How many times have we paused while reading a book and had the feeling that we were inside a structure built, knowingly or unknowingly, by the writer? Not simply imagining the locations and architectural settings described in the text, but rather sensing our being immersed in a space, a literary space, designed by someone else.
Architectural metaphors are often used to describe literature, as in “the architecture of a novel”. Similarly, in any architectural project there is an inherent “narrative” structure, e.g. a sequence of spaces, surprises and suspensions, hierarchies of space and function, and so on. By using architecture to explore narrative we discover how many of the challenges that writers face are similar to those of architects: How should different strands of narrative be intertwined? How can chronology be rearranged in a plot sequence? How is tension expressed? What do certain narrative sequences and omissions convey or mean? How do characters connect?
The Laboratory of Literary Architecture is a cross-disciplinary exploration of narrative and space. It is for anyone interested in literature — from high school through graduate school and beyond — and, in particular, for writing, literature, and architecture students and professionals, as it explores how pure, spatial, wordless thought is an essential aspect of both literary and architectural structures.
As Alice Munro said:
A CROSS-DISCIPLINARY EXPLORATION OF LITERATURE AS ARCHITECTURE
THE JOY OF CARDBOARD, GLUE AND STORYTELLING
“The process of adding word to word is much the same as adding brick to brick. … I can’t think of a better course where the purposes of two arts are so finely blended.”
“… one of the strangest and most interesting classes I’d ever seen.”
The Paris Review
“… rarely has architecture served the same function for writing as writing has served for architecture: to analyze and clarify.”
“The Laboratory for Literary Architecture pushes students to compose through their model a fictional architectural experience.”
“A stunning intellectual experiment.”
In the LITERARY ARCHITECTURE SERIES, Matteo Pericoli shares some of his designs and what they reveal about the stories they are modeled on. The series has been featured in The Paris Review Daily since May 2016 and, until December 2016, also in the Italian national newspaper La Stampa. As of February 2017, the Italian series has been featured in the Italian weekly Pagina99.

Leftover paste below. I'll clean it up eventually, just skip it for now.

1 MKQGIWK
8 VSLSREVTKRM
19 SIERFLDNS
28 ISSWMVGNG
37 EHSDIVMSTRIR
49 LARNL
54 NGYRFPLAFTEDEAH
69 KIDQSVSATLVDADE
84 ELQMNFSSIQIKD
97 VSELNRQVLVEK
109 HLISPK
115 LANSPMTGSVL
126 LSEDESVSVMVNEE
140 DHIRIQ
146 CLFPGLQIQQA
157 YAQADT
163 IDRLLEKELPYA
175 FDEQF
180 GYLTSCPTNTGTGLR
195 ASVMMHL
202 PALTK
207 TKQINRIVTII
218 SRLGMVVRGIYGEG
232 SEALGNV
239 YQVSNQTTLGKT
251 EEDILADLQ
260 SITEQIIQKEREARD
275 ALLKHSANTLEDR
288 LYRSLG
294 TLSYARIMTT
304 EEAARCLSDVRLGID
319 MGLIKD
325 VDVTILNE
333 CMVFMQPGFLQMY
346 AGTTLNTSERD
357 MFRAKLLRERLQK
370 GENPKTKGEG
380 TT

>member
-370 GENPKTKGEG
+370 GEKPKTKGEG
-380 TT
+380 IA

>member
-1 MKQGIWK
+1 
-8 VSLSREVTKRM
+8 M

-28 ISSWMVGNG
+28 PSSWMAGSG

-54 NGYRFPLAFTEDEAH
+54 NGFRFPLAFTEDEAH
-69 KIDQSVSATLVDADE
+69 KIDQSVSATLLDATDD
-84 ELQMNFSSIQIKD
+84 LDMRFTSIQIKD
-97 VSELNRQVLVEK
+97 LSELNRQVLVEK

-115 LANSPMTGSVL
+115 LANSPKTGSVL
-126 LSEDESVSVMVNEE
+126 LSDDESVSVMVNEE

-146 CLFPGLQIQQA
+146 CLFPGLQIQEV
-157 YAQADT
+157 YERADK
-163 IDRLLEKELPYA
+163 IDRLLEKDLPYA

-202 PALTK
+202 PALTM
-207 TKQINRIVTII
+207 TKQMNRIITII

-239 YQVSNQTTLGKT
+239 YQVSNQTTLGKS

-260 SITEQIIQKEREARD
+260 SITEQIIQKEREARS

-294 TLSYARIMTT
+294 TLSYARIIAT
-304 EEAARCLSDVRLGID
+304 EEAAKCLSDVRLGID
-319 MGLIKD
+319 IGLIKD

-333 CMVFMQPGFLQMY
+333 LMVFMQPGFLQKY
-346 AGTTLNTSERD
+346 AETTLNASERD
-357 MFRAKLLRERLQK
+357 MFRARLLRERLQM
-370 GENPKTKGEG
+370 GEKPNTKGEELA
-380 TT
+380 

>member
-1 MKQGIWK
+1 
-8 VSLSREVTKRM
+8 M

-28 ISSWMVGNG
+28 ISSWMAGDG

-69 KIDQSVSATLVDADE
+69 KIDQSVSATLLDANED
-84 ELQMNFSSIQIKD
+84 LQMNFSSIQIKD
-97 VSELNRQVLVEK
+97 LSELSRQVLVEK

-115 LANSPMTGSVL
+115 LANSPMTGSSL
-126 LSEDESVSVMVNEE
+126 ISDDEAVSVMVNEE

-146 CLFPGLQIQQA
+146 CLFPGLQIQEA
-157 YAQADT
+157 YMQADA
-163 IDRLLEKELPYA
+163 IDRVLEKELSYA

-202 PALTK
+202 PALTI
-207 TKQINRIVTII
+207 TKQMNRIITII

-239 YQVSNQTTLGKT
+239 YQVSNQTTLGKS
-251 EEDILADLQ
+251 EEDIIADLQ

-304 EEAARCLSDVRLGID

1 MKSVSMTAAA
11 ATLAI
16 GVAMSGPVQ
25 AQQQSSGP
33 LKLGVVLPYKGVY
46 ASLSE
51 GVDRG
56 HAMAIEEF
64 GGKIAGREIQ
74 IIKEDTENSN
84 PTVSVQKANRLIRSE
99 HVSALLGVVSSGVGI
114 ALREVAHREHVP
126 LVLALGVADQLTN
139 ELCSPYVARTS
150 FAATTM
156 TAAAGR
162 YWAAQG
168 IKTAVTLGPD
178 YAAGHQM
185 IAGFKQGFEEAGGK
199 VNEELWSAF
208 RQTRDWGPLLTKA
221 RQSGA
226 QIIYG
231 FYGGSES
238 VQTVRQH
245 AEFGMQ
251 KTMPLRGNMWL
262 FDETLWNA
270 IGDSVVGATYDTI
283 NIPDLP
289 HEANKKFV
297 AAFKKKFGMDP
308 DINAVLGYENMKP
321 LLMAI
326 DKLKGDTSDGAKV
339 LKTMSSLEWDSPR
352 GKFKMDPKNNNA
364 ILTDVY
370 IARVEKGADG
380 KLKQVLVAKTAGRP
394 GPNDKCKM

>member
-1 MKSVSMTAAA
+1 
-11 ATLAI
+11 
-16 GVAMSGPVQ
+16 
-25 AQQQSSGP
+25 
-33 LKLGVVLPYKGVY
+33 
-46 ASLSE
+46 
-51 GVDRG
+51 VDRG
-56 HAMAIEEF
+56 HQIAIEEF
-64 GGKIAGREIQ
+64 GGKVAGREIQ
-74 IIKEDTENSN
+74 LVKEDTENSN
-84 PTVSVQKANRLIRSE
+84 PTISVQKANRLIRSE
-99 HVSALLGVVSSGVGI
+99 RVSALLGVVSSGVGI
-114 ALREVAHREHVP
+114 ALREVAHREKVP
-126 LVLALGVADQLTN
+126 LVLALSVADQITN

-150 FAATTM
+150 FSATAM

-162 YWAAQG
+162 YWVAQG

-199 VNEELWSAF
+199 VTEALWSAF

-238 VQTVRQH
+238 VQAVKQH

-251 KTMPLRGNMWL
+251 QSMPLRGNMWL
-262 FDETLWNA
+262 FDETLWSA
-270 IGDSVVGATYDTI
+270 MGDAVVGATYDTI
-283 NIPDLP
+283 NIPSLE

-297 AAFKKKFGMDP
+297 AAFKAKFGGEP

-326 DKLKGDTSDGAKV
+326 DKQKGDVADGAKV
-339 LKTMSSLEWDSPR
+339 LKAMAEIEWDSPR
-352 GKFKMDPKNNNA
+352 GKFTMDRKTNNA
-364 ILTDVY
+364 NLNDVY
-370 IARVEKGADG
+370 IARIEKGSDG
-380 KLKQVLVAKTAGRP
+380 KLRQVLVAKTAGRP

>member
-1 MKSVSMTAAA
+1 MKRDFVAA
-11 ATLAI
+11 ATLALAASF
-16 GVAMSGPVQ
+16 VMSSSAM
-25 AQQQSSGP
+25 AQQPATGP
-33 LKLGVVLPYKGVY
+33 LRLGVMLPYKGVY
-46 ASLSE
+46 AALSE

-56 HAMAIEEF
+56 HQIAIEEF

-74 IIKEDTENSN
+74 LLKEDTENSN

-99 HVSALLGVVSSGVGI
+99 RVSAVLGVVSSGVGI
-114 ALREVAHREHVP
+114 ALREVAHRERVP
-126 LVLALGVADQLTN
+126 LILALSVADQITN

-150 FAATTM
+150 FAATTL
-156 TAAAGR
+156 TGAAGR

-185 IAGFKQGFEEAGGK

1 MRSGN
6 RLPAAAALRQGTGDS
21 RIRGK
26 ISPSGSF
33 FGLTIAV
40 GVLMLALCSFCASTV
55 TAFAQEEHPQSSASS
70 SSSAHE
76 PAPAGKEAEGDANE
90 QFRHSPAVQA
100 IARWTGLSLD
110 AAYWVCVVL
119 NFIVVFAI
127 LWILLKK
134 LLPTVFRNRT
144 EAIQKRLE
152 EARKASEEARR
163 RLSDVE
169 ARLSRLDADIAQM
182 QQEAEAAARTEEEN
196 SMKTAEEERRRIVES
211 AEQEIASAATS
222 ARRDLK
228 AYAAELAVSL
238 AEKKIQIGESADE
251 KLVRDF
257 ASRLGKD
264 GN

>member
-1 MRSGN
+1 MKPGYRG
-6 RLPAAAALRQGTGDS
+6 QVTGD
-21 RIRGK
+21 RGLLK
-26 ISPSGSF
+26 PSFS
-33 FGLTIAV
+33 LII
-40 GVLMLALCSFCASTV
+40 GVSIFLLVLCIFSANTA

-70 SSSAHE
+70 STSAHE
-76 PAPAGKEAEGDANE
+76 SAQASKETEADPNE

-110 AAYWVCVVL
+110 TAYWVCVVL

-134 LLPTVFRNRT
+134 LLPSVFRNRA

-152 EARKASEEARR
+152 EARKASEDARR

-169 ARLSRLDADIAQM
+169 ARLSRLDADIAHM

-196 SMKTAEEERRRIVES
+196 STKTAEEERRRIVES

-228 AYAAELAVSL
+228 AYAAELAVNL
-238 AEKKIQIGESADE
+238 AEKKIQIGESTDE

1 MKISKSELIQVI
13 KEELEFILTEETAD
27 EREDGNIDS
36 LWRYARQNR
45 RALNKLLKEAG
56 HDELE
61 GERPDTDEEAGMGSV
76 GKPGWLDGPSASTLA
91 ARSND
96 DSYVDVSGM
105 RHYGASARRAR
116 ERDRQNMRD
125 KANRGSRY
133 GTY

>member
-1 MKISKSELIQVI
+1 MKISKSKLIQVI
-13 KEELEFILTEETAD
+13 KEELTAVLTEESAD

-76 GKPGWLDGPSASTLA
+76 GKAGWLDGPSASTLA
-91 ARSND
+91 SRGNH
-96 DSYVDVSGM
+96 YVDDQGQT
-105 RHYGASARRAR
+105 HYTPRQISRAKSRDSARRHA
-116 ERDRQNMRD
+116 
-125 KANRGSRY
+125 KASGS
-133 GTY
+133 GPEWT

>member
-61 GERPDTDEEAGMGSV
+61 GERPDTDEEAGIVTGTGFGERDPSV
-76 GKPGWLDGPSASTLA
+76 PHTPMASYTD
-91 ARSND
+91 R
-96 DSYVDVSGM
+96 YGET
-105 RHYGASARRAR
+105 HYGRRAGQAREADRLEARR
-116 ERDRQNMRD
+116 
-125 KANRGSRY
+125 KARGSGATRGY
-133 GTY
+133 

The Laboratory of Literary Architecture was created in 2010 by architect/author/illustrator Matteo Pericoli. Since then, the Laboratory has been held in the U.S., Italy, Israel, Switzerland,?Taiwan and the United Arab Emirates at the following institutions (among others):
A chapter dedicated to the Laboratory of Literary Architecture is included in the anthology titled The Routledge Companion on Architecture, Literature and The City, edited by Jonathan Charley (Routledge, 2018). In his text, Matteo Pericoli shares his journey that led to the creation of? LabLitArch; in addition, professors Jonathan Charley and Carola Hilfrich (The Hebrew University of Jerusalem) discuss its theoretical and pedagogical implications.
For any inquiries or questions, please write to:?firstname.lastname@example.org
or sign up to the LabLitArch Newsletter
The Routledge Companion on Architecture, Literature and The City, edited by Jonathan Charley, features a chapter on the LabLitArch, which includes a narrative on the genesis of the laboratory, images, project samples, the Literary Architecture series, as well as a dialogue between professors Carola Hilfrich and Jonathan Charley about the pedagogical implications of the LabLitArch.
Quotes from the dialogue between Carola Hilfrich and Jonathan Charley:
“One of the valuable features of the LabLitArch project is that it seems to suggest a ludic alternative to a super-rationalized modern education system.”
“It sets up a process of playful experimentation … that has all the edginess, marginality, contingency, and frustration as well as the serious stakes in liberating our thought from habitual constraints.”
“Seeing the process at work felt like being in loophole of knowledge production; a place where participants, thrown out of the respective boxes of their home disciplines, move into a hybrid, interactive, and reconfigurable field.”
“I think of Matteo’s Laboratory as a unique environment for exploring the potential of … moments where literature and architecture, words and buildings and spaces, readability and inhabitability intertwine with humans.”
“Asking us to put our hands on works of literature by architecturally removing their verbal skins, the LabLitArch makes us grasp their actual texture rather than their form or meaning, so as to shape it, collaboratively, as a habitable space.”
“LabLitArch is perhaps most transformative for our thinking and doing at moments of counter-intuition, competing intuitions, mixed intuition, or intuitions that fail us; and that its emphasis on intuition, or gut feeling, includes loops through the whole body and its more intentional responses, as well as through the imagination and the environment.”
“Matteo’s Laboratory is itself a theory of intuition and failure. Intriguingly, its teaching method in collaboratively haptic creativity advances from the outset a non-subjectivist approach; and it does produce end-results, in the form of the final projects.”